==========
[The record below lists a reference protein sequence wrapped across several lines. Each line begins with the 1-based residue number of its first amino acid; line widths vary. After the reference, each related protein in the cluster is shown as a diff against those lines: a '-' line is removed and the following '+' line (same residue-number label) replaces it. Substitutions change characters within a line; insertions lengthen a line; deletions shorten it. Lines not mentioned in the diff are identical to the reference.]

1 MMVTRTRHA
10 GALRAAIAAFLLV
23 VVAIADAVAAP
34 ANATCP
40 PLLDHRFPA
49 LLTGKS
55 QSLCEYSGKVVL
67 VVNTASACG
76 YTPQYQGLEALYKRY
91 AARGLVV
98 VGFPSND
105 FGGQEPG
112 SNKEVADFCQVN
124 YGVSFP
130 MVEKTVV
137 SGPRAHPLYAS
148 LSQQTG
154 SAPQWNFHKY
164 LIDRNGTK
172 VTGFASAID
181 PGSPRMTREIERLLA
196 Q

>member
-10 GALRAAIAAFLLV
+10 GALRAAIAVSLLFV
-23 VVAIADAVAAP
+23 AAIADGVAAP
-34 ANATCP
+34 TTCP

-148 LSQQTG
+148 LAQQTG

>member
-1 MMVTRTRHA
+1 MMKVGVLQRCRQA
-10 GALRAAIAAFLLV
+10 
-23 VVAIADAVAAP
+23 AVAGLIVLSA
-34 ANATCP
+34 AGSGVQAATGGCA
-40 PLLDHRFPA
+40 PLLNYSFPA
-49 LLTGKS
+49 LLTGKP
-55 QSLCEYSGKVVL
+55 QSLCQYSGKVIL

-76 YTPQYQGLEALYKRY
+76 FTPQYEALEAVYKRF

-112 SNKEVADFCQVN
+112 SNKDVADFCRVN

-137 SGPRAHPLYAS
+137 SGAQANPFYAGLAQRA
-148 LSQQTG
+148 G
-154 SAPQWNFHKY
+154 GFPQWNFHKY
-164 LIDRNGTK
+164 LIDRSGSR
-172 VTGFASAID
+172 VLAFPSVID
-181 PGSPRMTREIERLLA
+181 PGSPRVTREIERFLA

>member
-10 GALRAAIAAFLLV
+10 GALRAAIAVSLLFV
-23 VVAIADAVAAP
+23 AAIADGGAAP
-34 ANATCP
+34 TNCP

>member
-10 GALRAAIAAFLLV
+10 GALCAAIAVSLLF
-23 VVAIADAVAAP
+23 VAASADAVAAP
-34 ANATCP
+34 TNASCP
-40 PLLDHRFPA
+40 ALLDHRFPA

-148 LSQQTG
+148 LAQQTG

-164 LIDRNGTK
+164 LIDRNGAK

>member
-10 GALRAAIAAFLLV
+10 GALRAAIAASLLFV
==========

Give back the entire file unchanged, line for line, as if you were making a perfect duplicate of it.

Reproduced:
[The record below lists a reference protein sequence wrapped across several lines. Each line begins with the 1-based residue number of its first amino acid; line widths vary. After the reference, each related protein in the cluster is shown as a diff against those lines: a '-' line is removed and the following '+' line (same residue-number label) replaces it. Substitutions change characters within a line; insertions lengthen a line; deletions shorten it. Lines not mentioned in the diff are identical to the reference.]

1 MMVTRTRHA
10 GALRAAIAAFLLV
23 VVAIADAVAAP
34 ANATCP
40 PLLDHRFPA
49 LLTGKS
55 QSLCEYSGKVVL
67 VVNTASACG
76 YTPQYQGLEALYKRY
91 AARGLVV
98 VGFPSND
105 FGGQEPG
112 SNKEVADFCQVN
124 YGVSFP
130 MVEKTVV
137 SGPRAHPLYAS
148 LSQQTG
154 SAPQWNFHKY
164 LIDRNGTK
172 VTGFASAID
181 PGSPRMTREIERLLA
196 Q

>member
-10 GALRAAIAAFLLV
+10 GALRAAIAVSLLFV
-23 VVAIADAVAAP
+23 AAIADGVAAP
-34 ANATCP
+34 TTCP

-148 LSQQTG
+148 LAQQTG

>member
-1 MMVTRTRHA
+1 MMKVGVLQRCRQA
-10 GALRAAIAAFLLV
+10 
-23 VVAIADAVAAP
+23 AVAGLIVLSA
-34 ANATCP
+34 AGSGVQAATGGCA
-40 PLLDHRFPA
+40 PLLNYSFPA
-49 LLTGKS
+49 LLTGKP
-55 QSLCEYSGKVVL
+55 QSLCQYSGKVIL

-76 YTPQYQGLEALYKRY
+76 FTPQYEALEAVYKRF

-112 SNKEVADFCQVN
+112 SNKDVADFCRVN

-137 SGPRAHPLYAS
+137 SGAQANPFYAGLAQRA
-148 LSQQTG
+148 G
-154 SAPQWNFHKY
+154 GFPQWNFHKY
-164 LIDRNGTK
+164 LIDRSGSR
-172 VTGFASAID
+172 VLAFPSVID
-181 PGSPRMTREIERLLA
+181 PGSPRVTREIERFLA

>member
-10 GALRAAIAAFLLV
+10 GALRAAIAVSLLFV
-23 VVAIADAVAAP
+23 AAIADGGAAP
-34 ANATCP
+34 TNCP

>member
-10 GALRAAIAAFLLV
+10 GALCAAIAVSLLF
-23 VVAIADAVAAP
+23 VAASADAVAAP
-34 ANATCP
+34 TNASCP
-40 PLLDHRFPA
+40 ALLDHRFPA

-148 LSQQTG
+148 LAQQTG

-164 LIDRNGTK
+164 LIDRNGAK

>member
-10 GALRAAIAAFLLV
+10 GALRAAIAASLLFV